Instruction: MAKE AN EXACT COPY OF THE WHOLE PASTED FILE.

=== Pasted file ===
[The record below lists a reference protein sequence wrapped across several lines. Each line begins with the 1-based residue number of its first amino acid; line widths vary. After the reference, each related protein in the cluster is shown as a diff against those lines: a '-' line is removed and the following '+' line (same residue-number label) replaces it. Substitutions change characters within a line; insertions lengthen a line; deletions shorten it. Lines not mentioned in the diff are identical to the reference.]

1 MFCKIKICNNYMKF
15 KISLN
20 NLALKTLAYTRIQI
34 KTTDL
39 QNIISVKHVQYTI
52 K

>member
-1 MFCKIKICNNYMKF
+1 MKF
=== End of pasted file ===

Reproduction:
[The record below lists a reference protein sequence wrapped across several lines. Each line begins with the 1-based residue number of its first amino acid; line widths vary. After the reference, each related protein in the cluster is shown as a diff against those lines: a '-' line is removed and the following '+' line (same residue-number label) replaces it. Substitutions change characters within a line; insertions lengthen a line; deletions shorten it. Lines not mentioned in the diff are identical to the reference.]

1 MFCKIKICNNYMKF
15 KISLN
20 NLALKTLAYTRIQI
34 KTTDL
39 QNIISVKHVQYTI
52 K

>member
-1 MFCKIKICNNYMKF
+1 MKF